Aug.17: SETTLED IN COURT
- Posted by CERC India
- Posted in August
No touching accident vehicle before inspection
Ghanshyam Mauryaâ€™s Escorts tractor met with an accident during the warranty period. At the authorised workshop, he instructed that the tractor be opened up to get a repair estimate. TheÂ insuranceÂ company was also intimated. It refused to honour the claim of Rs. 25,000 â€“ the estimated cost of repair â€“ as the tractor had been touched before the surveyor could inspect it.
Ghanshyam filed a complaint before the District Forum saying the tractor suffered from various manufacturing defects. He sought a replacement and compensation for harassment.Â
The dealer and manufacturer pointed out that the company was required to remove manufacturing defects, if any, by repairing or replacing defective components during the warranty period.
The Forum allowed the complaint and ordered a replacement of the tractor, or alternatively, refund of its price of Rs. 1,71,980, along with interest, compensation and costs. This order was challenged before theÂ Uttar PradeshÂ State Commission, but the appeal was dismissed.
The dealer then approached the TheÂ National Commission which observed that Ghanshyam had not produced any evidence to establish manufacturing defects in the tractor. It concluded that he had made false allegations about manufacturing defects as theÂ insuranceÂ company had rejected his claim. Accordingly, theÂ National CommissionÂ set aside the orders of the lower fora and dismissed the complaint.
Point of law
In an accident case, a consumer must not touch the vehicle before it is inspected by the surveyor. He should keep the insurance companyâ€™s agentâ€™s phone number handy. He should contact agent/surveyor for instructions.
Source: The order of the National Consumer Disputes Redressal Commission, New Delhi dated 2 NovemberÂ 2016 on Revision Petition No. 488 of 2016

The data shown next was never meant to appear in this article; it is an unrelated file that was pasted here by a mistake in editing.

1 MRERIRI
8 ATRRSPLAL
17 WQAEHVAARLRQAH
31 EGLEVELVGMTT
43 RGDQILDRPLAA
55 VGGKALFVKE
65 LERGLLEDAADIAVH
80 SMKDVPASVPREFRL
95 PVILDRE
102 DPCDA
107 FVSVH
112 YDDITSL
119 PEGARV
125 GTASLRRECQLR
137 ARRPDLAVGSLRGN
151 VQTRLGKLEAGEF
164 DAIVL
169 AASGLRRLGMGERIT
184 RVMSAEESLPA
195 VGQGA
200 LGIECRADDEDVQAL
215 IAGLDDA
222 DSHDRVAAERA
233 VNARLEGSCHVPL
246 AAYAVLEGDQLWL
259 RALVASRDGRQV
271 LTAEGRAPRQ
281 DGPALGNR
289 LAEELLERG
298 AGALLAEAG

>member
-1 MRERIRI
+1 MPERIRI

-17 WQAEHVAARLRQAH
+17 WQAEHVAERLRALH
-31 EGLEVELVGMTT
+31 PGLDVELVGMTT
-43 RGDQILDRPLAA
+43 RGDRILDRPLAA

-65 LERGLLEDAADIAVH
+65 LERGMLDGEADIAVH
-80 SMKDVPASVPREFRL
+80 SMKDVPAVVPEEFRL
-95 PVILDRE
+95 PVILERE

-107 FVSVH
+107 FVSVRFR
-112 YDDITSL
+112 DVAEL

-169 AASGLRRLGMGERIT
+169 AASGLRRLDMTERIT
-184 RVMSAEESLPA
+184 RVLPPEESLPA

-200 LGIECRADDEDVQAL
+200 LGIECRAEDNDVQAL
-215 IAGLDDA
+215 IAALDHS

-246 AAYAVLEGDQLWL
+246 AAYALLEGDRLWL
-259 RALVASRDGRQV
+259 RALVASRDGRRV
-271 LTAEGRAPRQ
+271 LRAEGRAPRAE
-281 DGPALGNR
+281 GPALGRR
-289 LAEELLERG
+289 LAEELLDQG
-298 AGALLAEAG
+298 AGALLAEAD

New India denies claim on illogical grounds
Dinesh C. Shah purchased a mediclaim policy from New India Assurance Co. Ltd. for Rs. 1 lakh. During the validity period of the policy he was admitted to Sterling Hospital in Ahmedabad for an infection in the spinal cord and operated on. The bill came to Rs. 1,18.623. Dinesh submitted his claim to the third party administrator (TPA). The insurer instead of clearing the entire bill of Rs. 1 lakh, extended cashless facility only for Rs. 50,000.
Dinesh took up the matter with the TPA but there was no response. Distressed, he approached Consumer Education and Research Society (CERS), Ahmedabad. When the opposite party failed to respond to a legal notice, a complaint was lodged with the District Forum. Dinesh came to know that the insurance company had denied the Rs. 50,000 reimbursement on the grounds of pre-existing disease. It had claimed that Dinesh had the policy from 29 July 2007 to 28 July 2008Â for Rs. 50,000. On renewal of the policy for the next year, he had increased the sum assured to Rs. 1 lakh. The MRI report indicating spinal TB was dated 26 November 2008. Dinesh had renewed the policy for a higher sum since he knew about the ailment, the company alleged. Hence, the company was only liable to pay Rs. 50,000.
The Forum ordered the insurance company to pay Rs. 50,000 with 8% interest, Rs. 3,000 towards compensation for mental agony and harassment and Rs. 2,000 towards costs of litigation. The insurance company appealed to the State Commission.Â
The State Commission dismissed the appeal and upheld the Forumâ€™s verdict. It directed New India Assurance to pay the complainant Rs. 5,000 towards litigation costs.Â
Point of law
When an insurance company settles only half the claim on the grounds of pre-existing disease, it is illogical.
Source: The order of the Consumer Disputes Redressal Forum, Ahmedabad dated 18 January 2017 on Appeal No. 1928/2013